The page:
Trimpin is the most interesting person I have met in decades; perhaps ever. He is the most eminent sound-sculpture artist in the world. He has been profiled twice in the New Yorker; his works appear in museums and galleries in the U.S. and abroad. He is in the same artistic league as local legends Morris Graves and Mark Tobey.
Yet, even though he has been a resident of Seattle for 34 years, few residents know of him. He works 7 days a week in a studio in the Madrona District, drives an old car, has no staff, no agent and no cell phone. Shortly after meeting him, I said, “You should have a MacArthur Genius Award.”
“I have one,” he said.
On Tuesday, a Trimpin-designed “musical fence” will be dedicated at Colman Field's Seattle Children’s PlayGarden. "The Bongo Benny Quintet," is a five-piece permanent outdoor installation that allows children with physical or mental impairments to create music. The project is funded by the Seattle Department of Neighborhoods, 4Culture, the Nesholm Family Foundation and other generous private individuals.
The PlayGarden, of which I am a member of the board of directors, is a public indoor/outdoor playspace that provides these children with full access to a safe space and inclusive programs that encourage their potential. Offerings include developmentally appropriate summer camps, a year-round preschool for children ages 2-5, infant/toddler playgroups, art/music/drama workshops for children with special needs and education and advocacy in the community.
Like most members of the board of directors, I was drawn to the PlayGarden by the inspiring spirit of its founder and director, Liz Bullard. She was my son’s speech therapist at Boyer Children’s Clinic. She has been single-minded about creating a space where children with physical and cognitive disabilities can have fun. And her skill at working with these children is a delight to behold.
Ten years after Bullard founded the PlayGarden, highlighted by a $3.2 million capital construction campaign, the venture is hugely successful. To date it is the only program of it’s kind in the country located in a public park.
We had always hoped to create a permanent art feature with which children with special needs could interact. Bullard and I were familiar with Trimpin’s work. We were amazed by "Phffft" at the Henry Gallery in 2005, and "Klompen" at the Frye Museum in 2006. “Wouldn’t it be incredible, “ we said to each other, “if we could get this guy to create something for the PlayGarden.” But we figured that a world-class artist was out of our league.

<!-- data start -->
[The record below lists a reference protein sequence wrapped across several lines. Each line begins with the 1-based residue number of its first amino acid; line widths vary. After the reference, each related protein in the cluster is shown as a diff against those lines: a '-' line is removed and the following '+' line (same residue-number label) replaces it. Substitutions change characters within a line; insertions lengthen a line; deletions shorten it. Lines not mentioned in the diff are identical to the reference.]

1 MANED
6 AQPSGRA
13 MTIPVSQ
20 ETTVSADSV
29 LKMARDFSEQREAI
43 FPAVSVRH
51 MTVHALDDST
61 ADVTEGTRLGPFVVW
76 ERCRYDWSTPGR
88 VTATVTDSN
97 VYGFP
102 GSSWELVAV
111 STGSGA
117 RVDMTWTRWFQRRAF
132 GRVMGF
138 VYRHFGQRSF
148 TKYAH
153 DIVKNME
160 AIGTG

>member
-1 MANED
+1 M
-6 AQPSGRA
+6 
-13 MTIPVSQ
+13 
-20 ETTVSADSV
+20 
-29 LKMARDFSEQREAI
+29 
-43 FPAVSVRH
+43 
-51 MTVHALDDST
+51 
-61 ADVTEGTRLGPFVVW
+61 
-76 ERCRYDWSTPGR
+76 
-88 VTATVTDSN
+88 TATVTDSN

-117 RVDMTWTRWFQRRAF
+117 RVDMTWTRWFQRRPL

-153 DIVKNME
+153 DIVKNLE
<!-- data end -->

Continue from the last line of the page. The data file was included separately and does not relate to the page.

On a whim, however, I wrote to Trimpin asking whether he would advise us on an installation that might work for our kids. He called back and said, “Sure,” and came for a visit. His advice: “How about if I work with the PlayGarden children, and let them design a musical art feature?” We were astounded.
What followed were regular visits by Trimpin to meet our children, gain their thoughts and assess their physical and mental capacities. During the summer of 2011, he spent five successive Fridays conducting a workshop for 10 teenagers on how different musical sounds were created. The group fashioned a huge wind-brass-string-percussion instrument that was played collaboratively by all participants. A concert for parents was held on the last day.
When two teenagers lacked the dexterity to activate sounds by striking the keyboard, Trimpin embedded a switch device inside a soft rubber ball that could be squeezed.
“The summer camp workshop was the catalyst in my learning on what is helpful to accommodate children of different abilities, and adjust accordingly,” he said.On Tuesday evening the "Bongo Benny Quintet" will take its place among Trimpin masterpieces; a striking demonstration that children of all abilities can appreciate art and make beautiful music.
If you go: The Seattle Children's PlayGarden is located at Colman Playfield at 24th Ave South and South Grand.